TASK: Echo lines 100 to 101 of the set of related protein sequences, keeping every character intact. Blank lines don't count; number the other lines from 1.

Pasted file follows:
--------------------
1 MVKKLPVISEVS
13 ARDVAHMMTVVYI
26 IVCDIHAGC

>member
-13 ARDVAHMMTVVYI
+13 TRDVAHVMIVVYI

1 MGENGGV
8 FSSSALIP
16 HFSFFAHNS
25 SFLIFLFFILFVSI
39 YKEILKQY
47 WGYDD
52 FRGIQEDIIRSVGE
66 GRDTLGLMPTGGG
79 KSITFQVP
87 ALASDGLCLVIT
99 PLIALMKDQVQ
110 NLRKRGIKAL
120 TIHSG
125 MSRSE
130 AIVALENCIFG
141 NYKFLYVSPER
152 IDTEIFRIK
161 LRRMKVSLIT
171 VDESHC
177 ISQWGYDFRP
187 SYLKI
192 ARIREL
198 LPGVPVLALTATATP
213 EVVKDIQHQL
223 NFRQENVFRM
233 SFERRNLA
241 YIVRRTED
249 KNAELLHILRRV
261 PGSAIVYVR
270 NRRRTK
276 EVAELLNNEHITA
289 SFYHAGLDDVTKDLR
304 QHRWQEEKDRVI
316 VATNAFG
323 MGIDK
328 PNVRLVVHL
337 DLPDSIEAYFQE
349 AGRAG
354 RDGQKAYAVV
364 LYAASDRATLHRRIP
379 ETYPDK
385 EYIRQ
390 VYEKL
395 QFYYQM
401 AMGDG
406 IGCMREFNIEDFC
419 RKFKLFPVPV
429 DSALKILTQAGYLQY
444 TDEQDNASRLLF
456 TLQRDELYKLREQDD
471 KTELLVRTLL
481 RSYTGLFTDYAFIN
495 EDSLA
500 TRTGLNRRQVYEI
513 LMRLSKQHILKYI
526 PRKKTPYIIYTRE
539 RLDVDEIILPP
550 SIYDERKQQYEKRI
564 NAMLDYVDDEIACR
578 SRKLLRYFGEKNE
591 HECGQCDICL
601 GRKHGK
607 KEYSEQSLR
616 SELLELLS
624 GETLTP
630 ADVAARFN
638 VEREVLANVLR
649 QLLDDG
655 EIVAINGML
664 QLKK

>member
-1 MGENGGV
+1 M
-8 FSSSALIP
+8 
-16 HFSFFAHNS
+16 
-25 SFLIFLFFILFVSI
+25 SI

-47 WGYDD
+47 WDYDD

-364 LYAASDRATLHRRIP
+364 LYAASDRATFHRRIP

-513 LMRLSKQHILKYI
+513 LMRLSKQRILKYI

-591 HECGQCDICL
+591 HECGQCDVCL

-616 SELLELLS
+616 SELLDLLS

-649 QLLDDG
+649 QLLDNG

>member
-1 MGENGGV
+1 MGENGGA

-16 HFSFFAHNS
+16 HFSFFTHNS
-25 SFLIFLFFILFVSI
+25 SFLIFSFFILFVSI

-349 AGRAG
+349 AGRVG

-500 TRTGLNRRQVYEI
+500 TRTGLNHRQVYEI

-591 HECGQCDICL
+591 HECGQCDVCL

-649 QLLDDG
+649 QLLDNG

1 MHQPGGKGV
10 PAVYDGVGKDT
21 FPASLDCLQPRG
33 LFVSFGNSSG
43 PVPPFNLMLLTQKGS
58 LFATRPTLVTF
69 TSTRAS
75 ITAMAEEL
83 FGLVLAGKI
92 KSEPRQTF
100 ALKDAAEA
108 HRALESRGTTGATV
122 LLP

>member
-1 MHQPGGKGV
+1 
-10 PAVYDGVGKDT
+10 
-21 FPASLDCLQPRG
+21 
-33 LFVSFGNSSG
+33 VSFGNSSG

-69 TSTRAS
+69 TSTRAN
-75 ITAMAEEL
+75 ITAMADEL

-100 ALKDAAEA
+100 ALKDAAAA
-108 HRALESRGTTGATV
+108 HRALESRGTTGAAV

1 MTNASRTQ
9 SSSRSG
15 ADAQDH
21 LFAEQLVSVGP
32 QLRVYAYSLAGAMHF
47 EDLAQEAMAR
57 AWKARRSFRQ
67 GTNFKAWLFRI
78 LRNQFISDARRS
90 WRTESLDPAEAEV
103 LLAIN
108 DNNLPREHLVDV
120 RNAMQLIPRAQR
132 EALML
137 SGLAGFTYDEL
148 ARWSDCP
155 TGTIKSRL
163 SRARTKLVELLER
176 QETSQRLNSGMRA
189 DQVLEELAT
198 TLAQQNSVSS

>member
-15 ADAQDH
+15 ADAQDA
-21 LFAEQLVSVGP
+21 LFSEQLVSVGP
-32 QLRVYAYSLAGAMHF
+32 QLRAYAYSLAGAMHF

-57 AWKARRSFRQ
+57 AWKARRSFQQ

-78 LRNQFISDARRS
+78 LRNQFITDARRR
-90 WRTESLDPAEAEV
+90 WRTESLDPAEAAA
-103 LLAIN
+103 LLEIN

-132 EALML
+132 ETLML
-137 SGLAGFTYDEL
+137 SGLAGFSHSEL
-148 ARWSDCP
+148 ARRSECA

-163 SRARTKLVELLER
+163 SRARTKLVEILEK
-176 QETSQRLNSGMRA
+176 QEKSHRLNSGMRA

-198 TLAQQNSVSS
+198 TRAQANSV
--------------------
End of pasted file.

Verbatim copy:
+1 MGENGGA

-16 HFSFFAHNS